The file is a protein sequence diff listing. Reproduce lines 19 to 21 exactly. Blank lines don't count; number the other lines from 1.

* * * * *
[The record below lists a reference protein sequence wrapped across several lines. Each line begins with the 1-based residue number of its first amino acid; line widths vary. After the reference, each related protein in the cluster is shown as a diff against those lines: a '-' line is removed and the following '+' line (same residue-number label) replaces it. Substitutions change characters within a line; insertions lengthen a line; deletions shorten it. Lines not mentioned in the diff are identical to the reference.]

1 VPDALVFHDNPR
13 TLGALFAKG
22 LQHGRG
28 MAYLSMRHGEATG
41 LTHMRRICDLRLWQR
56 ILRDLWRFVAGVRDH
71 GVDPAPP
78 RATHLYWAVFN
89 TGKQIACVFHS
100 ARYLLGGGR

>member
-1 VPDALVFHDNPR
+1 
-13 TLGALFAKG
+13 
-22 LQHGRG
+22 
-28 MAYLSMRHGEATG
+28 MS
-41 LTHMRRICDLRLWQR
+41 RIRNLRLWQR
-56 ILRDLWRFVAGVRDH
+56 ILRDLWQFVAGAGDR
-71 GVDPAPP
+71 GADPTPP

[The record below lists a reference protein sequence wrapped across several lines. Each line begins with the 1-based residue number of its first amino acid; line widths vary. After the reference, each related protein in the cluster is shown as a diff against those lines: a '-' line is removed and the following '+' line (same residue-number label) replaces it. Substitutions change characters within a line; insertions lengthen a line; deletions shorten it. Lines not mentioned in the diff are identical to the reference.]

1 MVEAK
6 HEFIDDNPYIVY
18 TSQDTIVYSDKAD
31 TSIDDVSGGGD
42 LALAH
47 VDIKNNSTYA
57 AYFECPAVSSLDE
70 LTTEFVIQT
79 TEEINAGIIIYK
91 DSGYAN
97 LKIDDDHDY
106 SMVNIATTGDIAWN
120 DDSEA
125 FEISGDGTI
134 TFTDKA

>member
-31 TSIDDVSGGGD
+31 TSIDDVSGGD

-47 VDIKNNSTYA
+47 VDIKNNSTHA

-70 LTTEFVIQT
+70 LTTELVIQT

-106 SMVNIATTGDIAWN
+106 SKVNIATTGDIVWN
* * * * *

-28 MAYLSMRHGEATG
+28 MS
-41 LTHMRRICDLRLWQR